By Anthony Murdoch
Vermont’s governor asked the state’s schools to interrogate children and parents about their Thanksgiving gatherings when the students return after the holiday, and if it’s determined a “multi-family” get-together took place, the kids will be forced into quarantine.
“Unfortunately, we know some will still get together and schools have asked for help. @VTEducation will direct schools to ask students or parents if they were part of multi-family gatherings and if the answer is yes, they’ll need to go remote for 14 days or 7 days and a test,” Republican Gov. Phil Scott tweeted.
Scott’s tweet directs the Vermont Agency of Education to take charge of asking schools to question students about their Thanksgivings.
According to a Burlington Free Press report, Dan French, who serves as Vermont’s Education Secretary, said he hopes that families will come out “honestly” about their Thanksgiving gatherings.
“Schools operate on trust with their parents and their students, and we’re hopeful this guidance will give them some additional tools to help everyone do the right thing and keep school safe,” French said, according to the Burlington Free Press.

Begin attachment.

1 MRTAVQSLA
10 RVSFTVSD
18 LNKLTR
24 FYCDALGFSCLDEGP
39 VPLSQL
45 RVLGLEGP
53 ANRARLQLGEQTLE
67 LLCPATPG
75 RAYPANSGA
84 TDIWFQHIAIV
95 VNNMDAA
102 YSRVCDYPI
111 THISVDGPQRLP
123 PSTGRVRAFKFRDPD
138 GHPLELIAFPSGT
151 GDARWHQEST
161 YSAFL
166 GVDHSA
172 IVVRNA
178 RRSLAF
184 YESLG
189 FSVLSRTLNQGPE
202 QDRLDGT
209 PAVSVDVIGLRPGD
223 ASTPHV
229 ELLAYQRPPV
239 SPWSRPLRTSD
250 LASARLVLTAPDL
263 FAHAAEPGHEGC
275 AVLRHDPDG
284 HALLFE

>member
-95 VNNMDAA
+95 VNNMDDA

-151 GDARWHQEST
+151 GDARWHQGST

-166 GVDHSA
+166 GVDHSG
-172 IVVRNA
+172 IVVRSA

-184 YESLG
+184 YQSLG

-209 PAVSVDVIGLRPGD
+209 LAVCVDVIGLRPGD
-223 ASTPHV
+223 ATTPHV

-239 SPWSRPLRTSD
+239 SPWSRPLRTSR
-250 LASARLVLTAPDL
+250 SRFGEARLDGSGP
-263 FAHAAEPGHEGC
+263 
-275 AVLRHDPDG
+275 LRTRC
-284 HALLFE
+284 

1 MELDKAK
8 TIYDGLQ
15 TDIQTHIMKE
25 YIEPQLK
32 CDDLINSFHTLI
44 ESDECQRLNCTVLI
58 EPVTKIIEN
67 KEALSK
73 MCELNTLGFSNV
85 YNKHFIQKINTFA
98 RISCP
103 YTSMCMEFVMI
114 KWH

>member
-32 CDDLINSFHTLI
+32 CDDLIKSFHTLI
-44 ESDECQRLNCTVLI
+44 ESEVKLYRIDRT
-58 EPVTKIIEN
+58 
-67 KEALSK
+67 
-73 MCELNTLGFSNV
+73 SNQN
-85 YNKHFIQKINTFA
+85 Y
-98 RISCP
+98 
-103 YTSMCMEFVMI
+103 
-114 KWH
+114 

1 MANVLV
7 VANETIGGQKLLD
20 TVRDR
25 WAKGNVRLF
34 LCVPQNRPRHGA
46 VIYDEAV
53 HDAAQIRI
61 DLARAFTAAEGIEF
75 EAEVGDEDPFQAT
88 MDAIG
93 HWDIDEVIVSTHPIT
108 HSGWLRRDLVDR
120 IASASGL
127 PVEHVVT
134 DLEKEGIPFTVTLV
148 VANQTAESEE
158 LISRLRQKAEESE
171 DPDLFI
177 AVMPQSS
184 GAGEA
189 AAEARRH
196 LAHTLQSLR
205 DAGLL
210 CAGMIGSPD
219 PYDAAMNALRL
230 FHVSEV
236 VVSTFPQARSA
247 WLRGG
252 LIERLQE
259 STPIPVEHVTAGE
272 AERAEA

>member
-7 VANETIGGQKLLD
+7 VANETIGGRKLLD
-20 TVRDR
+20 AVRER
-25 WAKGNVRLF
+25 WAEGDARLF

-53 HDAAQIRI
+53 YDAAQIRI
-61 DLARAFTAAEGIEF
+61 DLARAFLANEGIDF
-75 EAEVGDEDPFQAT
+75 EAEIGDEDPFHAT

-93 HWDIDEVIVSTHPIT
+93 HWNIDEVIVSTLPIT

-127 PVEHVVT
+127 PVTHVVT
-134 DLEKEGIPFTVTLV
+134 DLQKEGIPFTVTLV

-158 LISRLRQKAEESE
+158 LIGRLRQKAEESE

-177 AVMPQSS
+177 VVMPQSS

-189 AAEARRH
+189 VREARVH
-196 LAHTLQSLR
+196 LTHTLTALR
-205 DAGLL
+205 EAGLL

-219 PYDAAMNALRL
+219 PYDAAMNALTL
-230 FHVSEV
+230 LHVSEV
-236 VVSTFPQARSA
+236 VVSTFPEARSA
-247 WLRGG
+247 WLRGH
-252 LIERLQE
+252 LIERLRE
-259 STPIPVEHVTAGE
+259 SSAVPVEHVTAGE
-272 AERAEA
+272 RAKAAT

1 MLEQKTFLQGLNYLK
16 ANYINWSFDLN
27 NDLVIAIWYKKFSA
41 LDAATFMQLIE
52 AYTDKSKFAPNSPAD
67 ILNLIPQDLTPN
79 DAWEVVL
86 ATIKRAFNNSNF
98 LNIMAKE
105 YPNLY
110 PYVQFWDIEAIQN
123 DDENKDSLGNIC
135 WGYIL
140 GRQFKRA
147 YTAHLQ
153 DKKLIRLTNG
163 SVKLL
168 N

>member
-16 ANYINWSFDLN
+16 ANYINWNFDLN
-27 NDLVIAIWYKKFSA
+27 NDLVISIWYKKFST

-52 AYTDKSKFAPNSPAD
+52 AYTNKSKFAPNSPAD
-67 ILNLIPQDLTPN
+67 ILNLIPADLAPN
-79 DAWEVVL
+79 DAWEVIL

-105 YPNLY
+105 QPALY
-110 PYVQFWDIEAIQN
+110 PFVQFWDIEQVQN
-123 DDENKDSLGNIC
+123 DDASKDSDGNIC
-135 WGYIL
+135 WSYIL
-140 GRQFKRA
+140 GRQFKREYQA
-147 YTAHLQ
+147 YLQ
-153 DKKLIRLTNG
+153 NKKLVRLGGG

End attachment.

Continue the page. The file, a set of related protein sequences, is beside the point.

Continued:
Scott’s message came nearly two weeks after he announced an executive order on November 14 that bans gatherings of any kind, including those “both inside and outside social gatherings, in public and private spaces.”
“Attendance at all public and private social, recreational and entertainment gatherings, indoor and outdoor, including large social gatherings incidental to ceremonies, holiday gatherings, parties and celebrations, shall be limited to participation with only members of a single household,” Scott’s order said.
The Vermont government said that should a child who has been banned from school for celebrating Thanksgiving test negative for the virus, they will only be barred from school for one week instead of two.
At publication time, Vermont had recorded 3,827 coronavirus cases and has seen only 64 deaths, a relatively low number compared with neighboring states.
Scott’s Twitter remarks about having schools interrogate pupils about Thanksgiving was met with disapproval by some on Twitter.
“Using government institutions to convince children to rat out their parents. Where have we seen this happen before?” wrote @kurtjeckert in reply to Scott’s tweet.
Many U.S. state and local governments, such as those in Ohio, Virginia, the City of Los Angeles, and others, have been actively encouraging citizens to snitch on each other if one believes local COVID-19 rules were broken.
In Canada, COVID-19 “snitch” lines are also being promoted by local governments, such as in the province of Manitoba, where police are actively encouraging their citizens to report violators.